Happy graduation season! Here’s a little number that goes out to all the new grads this spring:
I manage the blog for the library at a local community college and recently posted this brief job search guide. One thing I advocate against is using job posting sites to just send out a bunch of résumés. Note: I’m speaking from experience here.
Fresh out of grad school, I applied to around 300 jobs over the course of a few months predominantly through responses to online job postings. Spoiler alert: I remained unemployed for that period and finally took a minimum wage position… a position that was eliminated a mere four months after I took it. Sigh.
I don’t want that to happen to our students. It’s a super depressing experience for the individual, not to mention bad for our local economy to have a bunch of unemployed folks hanging around – especially since certain local politicians are determined to punish those who struggle to support themselves and their families (as opposed to providing the basic guidance the unemployed may need to make use of their skills and thrive).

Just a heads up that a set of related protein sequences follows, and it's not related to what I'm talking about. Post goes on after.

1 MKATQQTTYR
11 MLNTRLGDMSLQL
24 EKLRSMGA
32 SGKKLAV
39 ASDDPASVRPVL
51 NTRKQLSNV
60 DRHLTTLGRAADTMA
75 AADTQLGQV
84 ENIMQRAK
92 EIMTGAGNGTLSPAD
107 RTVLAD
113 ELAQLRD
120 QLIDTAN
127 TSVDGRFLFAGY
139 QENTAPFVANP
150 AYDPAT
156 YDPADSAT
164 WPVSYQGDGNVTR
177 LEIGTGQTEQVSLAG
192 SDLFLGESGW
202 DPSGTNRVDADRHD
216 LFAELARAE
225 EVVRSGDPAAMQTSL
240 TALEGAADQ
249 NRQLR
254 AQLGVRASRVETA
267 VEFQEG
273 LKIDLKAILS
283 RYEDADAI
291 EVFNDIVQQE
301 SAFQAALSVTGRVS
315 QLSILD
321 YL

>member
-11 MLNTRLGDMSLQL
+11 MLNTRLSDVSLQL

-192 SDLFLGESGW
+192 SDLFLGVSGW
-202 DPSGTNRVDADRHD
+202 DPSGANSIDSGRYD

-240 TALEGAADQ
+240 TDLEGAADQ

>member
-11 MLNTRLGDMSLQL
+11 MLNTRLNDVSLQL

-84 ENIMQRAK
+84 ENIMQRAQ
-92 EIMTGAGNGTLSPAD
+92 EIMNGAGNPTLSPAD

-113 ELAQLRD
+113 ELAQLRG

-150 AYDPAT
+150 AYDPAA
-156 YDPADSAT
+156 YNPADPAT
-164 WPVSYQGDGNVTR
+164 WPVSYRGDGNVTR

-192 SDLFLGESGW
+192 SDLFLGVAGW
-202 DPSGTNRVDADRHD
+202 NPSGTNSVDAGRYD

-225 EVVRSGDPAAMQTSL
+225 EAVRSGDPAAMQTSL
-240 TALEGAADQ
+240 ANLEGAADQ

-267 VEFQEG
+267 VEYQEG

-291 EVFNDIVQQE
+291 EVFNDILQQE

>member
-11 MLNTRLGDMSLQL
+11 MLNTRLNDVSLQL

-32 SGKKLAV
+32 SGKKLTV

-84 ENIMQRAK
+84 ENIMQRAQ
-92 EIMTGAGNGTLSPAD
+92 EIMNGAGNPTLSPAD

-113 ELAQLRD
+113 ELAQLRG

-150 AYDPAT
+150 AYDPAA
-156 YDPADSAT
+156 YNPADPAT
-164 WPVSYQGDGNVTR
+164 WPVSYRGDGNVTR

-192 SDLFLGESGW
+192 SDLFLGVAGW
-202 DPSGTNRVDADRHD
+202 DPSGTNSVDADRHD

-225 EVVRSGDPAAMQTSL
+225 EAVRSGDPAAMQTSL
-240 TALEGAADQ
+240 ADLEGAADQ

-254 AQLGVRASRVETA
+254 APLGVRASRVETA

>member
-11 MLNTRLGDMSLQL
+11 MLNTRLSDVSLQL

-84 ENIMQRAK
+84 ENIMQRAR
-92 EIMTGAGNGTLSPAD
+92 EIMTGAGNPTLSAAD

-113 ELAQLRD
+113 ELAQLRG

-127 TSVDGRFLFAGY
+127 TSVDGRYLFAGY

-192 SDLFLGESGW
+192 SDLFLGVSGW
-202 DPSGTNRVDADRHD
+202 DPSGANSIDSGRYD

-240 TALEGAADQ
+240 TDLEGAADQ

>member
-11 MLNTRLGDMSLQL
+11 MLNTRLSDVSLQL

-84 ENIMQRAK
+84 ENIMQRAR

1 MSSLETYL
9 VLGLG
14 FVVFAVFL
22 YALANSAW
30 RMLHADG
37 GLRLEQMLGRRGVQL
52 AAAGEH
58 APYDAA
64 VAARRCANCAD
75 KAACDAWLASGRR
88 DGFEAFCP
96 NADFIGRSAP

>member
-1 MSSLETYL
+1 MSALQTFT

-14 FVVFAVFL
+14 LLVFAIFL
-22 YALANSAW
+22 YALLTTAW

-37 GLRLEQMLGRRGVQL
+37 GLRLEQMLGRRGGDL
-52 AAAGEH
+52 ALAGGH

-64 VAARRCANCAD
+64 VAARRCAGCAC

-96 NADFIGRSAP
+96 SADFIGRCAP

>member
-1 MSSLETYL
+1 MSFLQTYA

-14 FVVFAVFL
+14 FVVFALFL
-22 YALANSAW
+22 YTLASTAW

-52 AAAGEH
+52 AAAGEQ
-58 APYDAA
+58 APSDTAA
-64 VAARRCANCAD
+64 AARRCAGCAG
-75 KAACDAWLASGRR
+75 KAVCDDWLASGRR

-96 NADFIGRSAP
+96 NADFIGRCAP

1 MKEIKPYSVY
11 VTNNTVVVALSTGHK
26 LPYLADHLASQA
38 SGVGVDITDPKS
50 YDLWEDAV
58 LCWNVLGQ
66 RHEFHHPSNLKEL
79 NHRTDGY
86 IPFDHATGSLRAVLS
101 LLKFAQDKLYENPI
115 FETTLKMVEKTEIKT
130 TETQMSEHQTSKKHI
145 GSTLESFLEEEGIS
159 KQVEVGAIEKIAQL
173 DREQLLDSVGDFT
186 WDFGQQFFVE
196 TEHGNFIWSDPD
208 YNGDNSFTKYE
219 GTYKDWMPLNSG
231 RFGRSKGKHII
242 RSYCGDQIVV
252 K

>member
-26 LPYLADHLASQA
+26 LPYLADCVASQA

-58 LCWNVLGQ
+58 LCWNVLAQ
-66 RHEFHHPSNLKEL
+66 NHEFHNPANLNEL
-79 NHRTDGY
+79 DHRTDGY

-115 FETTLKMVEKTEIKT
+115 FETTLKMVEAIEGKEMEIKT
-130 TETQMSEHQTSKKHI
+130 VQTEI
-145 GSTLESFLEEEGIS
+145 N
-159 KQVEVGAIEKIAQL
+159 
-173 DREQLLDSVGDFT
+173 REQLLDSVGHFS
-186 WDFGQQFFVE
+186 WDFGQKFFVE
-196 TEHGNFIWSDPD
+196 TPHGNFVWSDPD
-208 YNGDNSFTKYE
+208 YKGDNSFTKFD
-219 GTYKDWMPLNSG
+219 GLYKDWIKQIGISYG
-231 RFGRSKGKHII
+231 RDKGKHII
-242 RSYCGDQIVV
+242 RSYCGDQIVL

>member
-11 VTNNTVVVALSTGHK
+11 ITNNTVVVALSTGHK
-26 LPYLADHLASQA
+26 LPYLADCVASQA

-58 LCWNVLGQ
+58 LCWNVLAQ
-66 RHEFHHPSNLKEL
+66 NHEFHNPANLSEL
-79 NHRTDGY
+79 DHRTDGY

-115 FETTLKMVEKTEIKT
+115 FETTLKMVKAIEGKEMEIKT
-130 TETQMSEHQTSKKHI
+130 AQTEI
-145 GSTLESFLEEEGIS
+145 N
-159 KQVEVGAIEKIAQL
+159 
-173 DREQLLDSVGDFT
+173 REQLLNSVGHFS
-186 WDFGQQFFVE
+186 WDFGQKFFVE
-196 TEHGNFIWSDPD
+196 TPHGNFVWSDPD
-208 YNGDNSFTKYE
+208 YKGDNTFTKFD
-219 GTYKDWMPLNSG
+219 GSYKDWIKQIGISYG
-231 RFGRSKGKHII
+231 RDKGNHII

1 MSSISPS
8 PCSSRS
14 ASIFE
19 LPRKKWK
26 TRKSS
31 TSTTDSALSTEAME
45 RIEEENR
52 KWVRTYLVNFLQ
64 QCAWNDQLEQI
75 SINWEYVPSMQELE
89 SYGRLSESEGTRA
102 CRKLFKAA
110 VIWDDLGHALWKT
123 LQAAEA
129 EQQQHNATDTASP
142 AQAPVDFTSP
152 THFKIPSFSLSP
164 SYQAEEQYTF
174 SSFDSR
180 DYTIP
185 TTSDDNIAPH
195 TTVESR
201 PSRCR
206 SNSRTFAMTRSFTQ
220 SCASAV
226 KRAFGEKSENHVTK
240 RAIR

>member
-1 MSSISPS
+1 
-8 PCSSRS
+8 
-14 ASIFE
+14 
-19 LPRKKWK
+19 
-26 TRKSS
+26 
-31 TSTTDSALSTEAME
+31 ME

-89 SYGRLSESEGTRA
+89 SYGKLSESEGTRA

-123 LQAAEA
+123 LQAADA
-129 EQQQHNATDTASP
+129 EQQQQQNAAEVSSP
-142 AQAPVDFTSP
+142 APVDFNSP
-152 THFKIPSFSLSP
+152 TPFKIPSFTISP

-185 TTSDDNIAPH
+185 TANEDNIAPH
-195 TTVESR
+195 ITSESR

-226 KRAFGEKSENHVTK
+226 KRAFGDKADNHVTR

Full disclosure: I’ve never been a hiring manager or recruiter, but I’ve spoken with those who have been/are to get some of the information reported here. The rest is based on my own experience:
Most people try using a job search engine like Monster or CareerBuilder. These can be a great way to find what kind of jobs are available and where, but they’re not much good for actually getting you a job. For one thing, this is a common sight:
For another thing, even if you apply to 50 jobs for which you’re a perfect candidate, it’s entirely possible that no one will ever even look at your résumé.
To read further, view the source: Graduating? Good! Now: How to Find a Job